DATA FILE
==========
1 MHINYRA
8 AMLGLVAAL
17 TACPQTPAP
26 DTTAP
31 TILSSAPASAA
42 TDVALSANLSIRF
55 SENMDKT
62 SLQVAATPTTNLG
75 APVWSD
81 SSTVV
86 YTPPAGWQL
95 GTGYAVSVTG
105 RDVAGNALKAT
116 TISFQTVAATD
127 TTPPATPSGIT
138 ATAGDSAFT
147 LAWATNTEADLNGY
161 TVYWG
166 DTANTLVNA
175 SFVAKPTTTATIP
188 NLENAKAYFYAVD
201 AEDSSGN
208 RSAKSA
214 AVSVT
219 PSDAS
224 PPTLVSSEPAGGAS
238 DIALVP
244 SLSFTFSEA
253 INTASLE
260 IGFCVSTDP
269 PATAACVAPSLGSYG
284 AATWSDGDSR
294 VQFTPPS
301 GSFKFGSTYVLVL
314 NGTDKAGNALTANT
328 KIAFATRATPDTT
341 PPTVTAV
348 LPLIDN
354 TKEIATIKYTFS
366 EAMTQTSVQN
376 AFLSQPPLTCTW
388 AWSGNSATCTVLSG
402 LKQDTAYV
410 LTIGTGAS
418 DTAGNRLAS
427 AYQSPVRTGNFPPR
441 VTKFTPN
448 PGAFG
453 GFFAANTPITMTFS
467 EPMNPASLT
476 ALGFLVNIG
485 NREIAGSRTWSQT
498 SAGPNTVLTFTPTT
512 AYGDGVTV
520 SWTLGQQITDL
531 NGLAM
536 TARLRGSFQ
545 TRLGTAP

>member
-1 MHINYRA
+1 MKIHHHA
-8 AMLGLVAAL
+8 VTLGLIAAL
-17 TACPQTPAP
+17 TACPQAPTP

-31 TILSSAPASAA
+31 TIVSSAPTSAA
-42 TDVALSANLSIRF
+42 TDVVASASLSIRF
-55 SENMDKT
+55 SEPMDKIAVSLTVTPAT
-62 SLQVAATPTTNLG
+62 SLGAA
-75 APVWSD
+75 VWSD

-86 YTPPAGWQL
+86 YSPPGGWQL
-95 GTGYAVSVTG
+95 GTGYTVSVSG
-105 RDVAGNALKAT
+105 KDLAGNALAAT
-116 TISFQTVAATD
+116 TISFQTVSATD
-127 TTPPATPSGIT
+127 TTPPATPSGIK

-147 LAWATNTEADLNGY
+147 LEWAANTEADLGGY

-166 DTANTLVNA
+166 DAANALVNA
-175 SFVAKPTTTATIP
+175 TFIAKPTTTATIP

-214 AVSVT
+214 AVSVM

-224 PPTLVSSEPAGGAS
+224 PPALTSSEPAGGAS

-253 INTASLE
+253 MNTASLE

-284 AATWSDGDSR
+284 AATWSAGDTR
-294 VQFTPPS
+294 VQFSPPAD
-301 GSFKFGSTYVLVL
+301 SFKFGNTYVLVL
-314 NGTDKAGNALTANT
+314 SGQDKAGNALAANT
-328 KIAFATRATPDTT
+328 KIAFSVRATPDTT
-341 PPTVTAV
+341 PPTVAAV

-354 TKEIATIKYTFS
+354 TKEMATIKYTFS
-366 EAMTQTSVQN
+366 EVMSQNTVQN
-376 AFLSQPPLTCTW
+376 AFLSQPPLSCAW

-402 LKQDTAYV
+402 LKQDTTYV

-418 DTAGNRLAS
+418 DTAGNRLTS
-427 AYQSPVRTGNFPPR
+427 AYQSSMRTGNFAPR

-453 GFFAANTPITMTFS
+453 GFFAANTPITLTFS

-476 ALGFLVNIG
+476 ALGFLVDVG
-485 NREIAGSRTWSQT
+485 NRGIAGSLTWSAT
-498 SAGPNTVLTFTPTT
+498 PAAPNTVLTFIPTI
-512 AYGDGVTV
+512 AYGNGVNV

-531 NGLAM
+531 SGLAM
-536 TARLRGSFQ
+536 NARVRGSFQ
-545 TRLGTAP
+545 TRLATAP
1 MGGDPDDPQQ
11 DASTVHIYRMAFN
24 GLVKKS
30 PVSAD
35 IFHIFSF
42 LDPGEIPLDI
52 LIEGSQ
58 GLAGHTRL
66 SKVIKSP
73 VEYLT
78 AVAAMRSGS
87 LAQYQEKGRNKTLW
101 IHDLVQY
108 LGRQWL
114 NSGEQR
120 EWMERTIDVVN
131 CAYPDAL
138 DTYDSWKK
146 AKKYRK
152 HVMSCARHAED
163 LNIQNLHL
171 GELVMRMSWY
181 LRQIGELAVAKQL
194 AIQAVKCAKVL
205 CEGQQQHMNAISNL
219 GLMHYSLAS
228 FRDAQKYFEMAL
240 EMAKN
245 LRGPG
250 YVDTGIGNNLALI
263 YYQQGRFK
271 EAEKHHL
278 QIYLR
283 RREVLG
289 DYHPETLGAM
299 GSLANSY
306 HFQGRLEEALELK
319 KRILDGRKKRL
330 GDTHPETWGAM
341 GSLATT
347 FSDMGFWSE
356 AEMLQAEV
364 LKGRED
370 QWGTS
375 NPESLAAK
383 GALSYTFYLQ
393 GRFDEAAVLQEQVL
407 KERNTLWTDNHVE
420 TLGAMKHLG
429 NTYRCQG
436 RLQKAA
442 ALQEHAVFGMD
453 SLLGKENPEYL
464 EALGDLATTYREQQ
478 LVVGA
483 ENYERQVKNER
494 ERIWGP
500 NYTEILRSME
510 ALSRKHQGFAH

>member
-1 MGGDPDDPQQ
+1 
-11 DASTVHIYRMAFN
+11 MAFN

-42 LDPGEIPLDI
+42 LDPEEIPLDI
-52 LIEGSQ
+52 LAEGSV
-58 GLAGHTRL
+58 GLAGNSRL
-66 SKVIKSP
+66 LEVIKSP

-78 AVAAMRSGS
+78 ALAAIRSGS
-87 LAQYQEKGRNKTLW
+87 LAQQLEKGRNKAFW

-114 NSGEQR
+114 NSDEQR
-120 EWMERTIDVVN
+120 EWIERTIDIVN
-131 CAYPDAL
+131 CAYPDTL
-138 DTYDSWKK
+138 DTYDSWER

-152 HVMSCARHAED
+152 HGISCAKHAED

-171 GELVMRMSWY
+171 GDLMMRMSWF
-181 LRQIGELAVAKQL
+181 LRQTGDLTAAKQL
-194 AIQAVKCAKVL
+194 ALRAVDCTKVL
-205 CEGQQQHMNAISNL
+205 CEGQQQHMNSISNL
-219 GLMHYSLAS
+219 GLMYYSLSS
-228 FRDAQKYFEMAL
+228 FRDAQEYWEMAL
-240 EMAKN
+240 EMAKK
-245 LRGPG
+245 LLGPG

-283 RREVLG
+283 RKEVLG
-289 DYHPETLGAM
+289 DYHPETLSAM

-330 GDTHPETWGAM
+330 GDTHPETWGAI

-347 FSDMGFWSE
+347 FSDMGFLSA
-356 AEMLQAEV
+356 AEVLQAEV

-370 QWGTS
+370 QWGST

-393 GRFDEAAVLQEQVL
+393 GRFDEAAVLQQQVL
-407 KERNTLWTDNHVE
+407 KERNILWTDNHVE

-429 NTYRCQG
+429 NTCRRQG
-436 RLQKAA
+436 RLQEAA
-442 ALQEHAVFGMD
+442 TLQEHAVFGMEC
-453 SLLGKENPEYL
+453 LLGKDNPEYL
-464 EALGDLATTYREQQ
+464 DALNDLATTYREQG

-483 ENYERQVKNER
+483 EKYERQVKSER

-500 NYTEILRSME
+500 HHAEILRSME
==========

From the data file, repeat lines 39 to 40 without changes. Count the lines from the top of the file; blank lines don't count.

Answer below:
354 TKEIATIKYTFS
366 EAMTQTSVQN